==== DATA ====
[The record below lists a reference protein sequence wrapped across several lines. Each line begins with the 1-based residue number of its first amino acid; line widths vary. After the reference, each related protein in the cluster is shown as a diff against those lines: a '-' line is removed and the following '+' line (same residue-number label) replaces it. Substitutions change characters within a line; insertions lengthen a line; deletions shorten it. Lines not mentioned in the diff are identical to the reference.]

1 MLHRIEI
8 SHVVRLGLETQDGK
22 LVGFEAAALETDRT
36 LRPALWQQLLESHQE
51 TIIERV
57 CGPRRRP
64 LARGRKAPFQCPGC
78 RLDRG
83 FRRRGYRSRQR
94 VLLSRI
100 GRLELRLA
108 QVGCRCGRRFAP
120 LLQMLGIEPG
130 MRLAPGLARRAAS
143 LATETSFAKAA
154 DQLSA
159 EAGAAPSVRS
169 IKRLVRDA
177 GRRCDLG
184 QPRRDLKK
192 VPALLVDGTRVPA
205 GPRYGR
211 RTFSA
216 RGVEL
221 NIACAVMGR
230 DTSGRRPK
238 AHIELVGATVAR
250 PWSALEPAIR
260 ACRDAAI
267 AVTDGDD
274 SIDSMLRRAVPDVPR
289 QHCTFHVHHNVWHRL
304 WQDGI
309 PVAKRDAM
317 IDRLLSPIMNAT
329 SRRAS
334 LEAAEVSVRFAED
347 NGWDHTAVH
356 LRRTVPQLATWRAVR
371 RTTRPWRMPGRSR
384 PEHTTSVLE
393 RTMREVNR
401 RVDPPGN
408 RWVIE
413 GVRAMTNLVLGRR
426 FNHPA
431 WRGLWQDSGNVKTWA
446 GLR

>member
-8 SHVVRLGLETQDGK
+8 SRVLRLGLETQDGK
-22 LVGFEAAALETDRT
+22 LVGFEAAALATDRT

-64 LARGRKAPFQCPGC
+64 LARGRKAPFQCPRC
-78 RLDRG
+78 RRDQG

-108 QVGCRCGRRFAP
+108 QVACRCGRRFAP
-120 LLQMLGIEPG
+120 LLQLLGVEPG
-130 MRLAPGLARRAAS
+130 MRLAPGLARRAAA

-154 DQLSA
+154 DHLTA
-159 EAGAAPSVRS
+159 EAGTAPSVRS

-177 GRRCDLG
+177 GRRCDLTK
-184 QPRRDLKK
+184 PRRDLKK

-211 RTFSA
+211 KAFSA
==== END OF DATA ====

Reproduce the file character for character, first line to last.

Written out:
[The record below lists a reference protein sequence wrapped across several lines. Each line begins with the 1-based residue number of its first amino acid; line widths vary. After the reference, each related protein in the cluster is shown as a diff against those lines: a '-' line is removed and the following '+' line (same residue-number label) replaces it. Substitutions change characters within a line; insertions lengthen a line; deletions shorten it. Lines not mentioned in the diff are identical to the reference.]

1 MLHRIEI
8 SHVVRLGLETQDGK
22 LVGFEAAALETDRT
36 LRPALWQQLLESHQE
51 TIIERV
57 CGPRRRP
64 LARGRKAPFQCPGC
78 RLDRG
83 FRRRGYRSRQR
94 VLLSRI
100 GRLELRLA
108 QVGCRCGRRFAP
120 LLQMLGIEPG
130 MRLAPGLARRAAS
143 LATETSFAKAA
154 DQLSA
159 EAGAAPSVRS
169 IKRLVRDA
177 GRRCDLG
184 QPRRDLKK
192 VPALLVDGTRVPA
205 GPRYGR
211 RTFSA
216 RGVEL
221 NIACAVMGR
230 DTSGRRPK
238 AHIELVGATVAR
250 PWSALEPAIR
260 ACRDAAI
267 AVTDGDD
274 SIDSMLRRAVPDVPR
289 QHCTFHVHHNVWHRL
304 WQDGI
309 PVAKRDAM
317 IDRLLSPIMNAT
329 SRRAS
334 LEAAEVSVRFAED
347 NGWDHTAVH
356 LRRTVPQLATWRAVR
371 RTTRPWRMPGRSR
384 PEHTTSVLE
393 RTMREVNR
401 RVDPPGN
408 RWVIE
413 GVRAMTNLVLGRR
426 FNHPA
431 WRGLWQDSGNVKTWA
446 GLR

>member
-8 SHVVRLGLETQDGK
+8 SRVLRLGLETQDGK
-22 LVGFEAAALETDRT
+22 LVGFEAAALATDRT

-64 LARGRKAPFQCPGC
+64 LARGRKAPFQCPRC
-78 RLDRG
+78 RRDQG

-108 QVGCRCGRRFAP
+108 QVACRCGRRFAP
-120 LLQMLGIEPG
+120 LLQLLGVEPG
-130 MRLAPGLARRAAS
+130 MRLAPGLARRAAA

-154 DQLSA
+154 DHLTA
-159 EAGAAPSVRS
+159 EAGTAPSVRS

-177 GRRCDLG
+177 GRRCDLTK
-184 QPRRDLKK
+184 PRRDLKK

-211 RTFSA
+211 KAFSA